TI Expands Video-Centric DaVinci Processor Family

Submitted by BDTI on Wed, 03/30/2011 - 15:00

Combining a CPU core, DSP core, and numerous video accelerators, new additions to the Texas Instruments (TI) DaVinci video-centric processor line target applications ranging from personal media players to multi-channel digital video recorders and professional broadcasting systems. The new chips comprise two families: The TMS320CDM814x (DM814x) family is optimized for low power consumption; these chips support a single video channel at 1080p resolution and 60 frames per second (fps), or three channels at 720p 30 fps. The TMS320CDM816x (DM816x) family is optimized for performance and supports up to three 1080p 60 fps video.

The new DaVinci products are based on an ARM Cortex-A8 CPU core that operates at 1.2 GHz (DM816x) or 1 GHz (DM814x).  A TMS320C674x fixed- and floating-point DSP core operating at 1 GHz (DM816x) or 750 MHz (DM814x) adds support for audio codecs and other math-centric signal-processing algorithms, including video analytics algorithms.

Some members of both of the new processor families integrate an Imagination Technologies SGX530 graphics accelerator that supports 1920×1280-pixel resolution and can drive dual displays. Integrated peripherals include SATA 2.0, gigabit Ethernet, PCI Express (PCIe) and HDMI interfaces.

The chips include substantial on-chip memory along with an interface to external DDR3 DRAM. Each of the video accelerators includes a 256 kbyte memory array. The ARM and DSP cores include caches. And there is a shared 512 kbyte SRAM block that all processing resources can access.

TI had previously announced a DM8168-badged chip one year ago, offering the product specifically for digital surveillance applications. The newly expanded product family is now being offered for a broader array of video-centric applications and is sampling to customers. The DM816x family is available in four flavors—with varying numbers of video accelerators and with or without the graphics accelerator, starting at around $75 (quantity 1,000).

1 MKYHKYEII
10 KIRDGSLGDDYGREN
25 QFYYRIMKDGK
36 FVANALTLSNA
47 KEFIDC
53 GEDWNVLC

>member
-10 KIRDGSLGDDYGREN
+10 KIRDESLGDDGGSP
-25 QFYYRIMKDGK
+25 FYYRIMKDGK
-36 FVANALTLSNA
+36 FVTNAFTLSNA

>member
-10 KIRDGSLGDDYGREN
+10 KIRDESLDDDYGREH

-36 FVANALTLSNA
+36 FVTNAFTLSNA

The DM814x family will sample in the third quarter of this year. It will be available with or without the graphics accelerator for around $50.

A block diagram of the processor and accelerator complex in the DM816x is pictured in Figure 1 below. In addition to the ARM and DSP cores, note the three video coprocessors along with the HD Video Processing Subsystem (HD-VPSS). The coprocessors and HD-VPSS are key to enabling high-resolution video processing.

  dm816x  

Figure 1. The processor and accelerator complex in the DM816x family includes two or three coprocessors that support popular codecs and a video processor subsystem that implements pre- and post-processing functions.

The coprocessors and HD-VPSS enable video encoding, decoding, capture, and display of real-time video streams. The HD-VPSS handles the capture function and feeds output streams to the displays, including items such as overlays or on-screen-display elements from the graphics accelerator.

The HD-VPSS also performs pre- and post-processing functions on the video streams. For example, the unit can handle format conversions, de-interlacing, scaling, and color-space conversion. The HD-VPSS unit can also enhance image quality via noise filtering, de-ringing, and edge and detail enhancement.